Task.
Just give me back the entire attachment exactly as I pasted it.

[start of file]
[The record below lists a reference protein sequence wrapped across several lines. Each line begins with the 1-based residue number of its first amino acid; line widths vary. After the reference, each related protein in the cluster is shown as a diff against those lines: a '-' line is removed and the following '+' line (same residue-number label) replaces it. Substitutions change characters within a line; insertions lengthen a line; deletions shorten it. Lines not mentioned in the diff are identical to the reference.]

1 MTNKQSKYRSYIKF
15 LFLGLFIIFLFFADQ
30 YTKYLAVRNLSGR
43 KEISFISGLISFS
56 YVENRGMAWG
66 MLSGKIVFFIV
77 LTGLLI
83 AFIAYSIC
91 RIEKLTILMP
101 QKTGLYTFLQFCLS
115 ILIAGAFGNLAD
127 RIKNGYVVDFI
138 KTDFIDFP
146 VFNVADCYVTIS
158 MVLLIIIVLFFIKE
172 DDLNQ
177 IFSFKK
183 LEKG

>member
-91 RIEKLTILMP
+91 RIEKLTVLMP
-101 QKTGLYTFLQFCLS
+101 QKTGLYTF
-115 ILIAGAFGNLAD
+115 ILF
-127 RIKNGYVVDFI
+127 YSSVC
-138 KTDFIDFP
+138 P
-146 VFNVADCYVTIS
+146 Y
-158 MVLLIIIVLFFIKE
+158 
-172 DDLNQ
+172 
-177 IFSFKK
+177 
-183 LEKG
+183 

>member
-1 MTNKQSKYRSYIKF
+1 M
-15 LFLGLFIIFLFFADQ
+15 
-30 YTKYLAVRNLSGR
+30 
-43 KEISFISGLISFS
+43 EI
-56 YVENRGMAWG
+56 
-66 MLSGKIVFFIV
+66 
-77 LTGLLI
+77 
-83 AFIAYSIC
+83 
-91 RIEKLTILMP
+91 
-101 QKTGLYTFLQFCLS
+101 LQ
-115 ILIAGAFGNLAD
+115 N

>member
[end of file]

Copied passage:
[The record below lists a reference protein sequence wrapped across several lines. Each line begins with the 1-based residue number of its first amino acid; line widths vary. After the reference, each related protein in the cluster is shown as a diff against those lines: a '-' line is removed and the following '+' line (same residue-number label) replaces it. Substitutions change characters within a line; insertions lengthen a line; deletions shorten it. Lines not mentioned in the diff are identical to the reference.]

1 MTNKQSKYRSYIKF
15 LFLGLFIIFLFFADQ
30 YTKYLAVRNLSGR
43 KEISFISGLISFS
56 YVENRGMAWG
66 MLSGKIVFFIV
77 LTGLLI
83 AFIAYSIC
91 RIEKLTILMP
101 QKTGLYTFLQFCLS
115 ILIAGAFGNLAD
127 RIKNGYVVDFI
138 KTDFIDFP
146 VFNVADCYVTIS
158 MVLLIIIVLFFIKE
172 DDLNQ
177 IFSFKK
183 LEKG

>member
-91 RIEKLTILMP
+91 RIEKLTVLMP
-101 QKTGLYTFLQFCLS
+101 QKTGLYTF
-115 ILIAGAFGNLAD
+115 ILF
-127 RIKNGYVVDFI
+127 YSSVC
-138 KTDFIDFP
+138 P
-146 VFNVADCYVTIS
+146 Y
-158 MVLLIIIVLFFIKE
+158 
-172 DDLNQ
+172 
-177 IFSFKK
+177 
-183 LEKG
+183 

>member
-1 MTNKQSKYRSYIKF
+1 M
-15 LFLGLFIIFLFFADQ
+15 
-30 YTKYLAVRNLSGR
+30 
-43 KEISFISGLISFS
+43 EI
-56 YVENRGMAWG
+56 
-66 MLSGKIVFFIV
+66 
-77 LTGLLI
+77 
-83 AFIAYSIC
+83 
-91 RIEKLTILMP
+91 
-101 QKTGLYTFLQFCLS
+101 LQ
-115 ILIAGAFGNLAD
+115 N

>member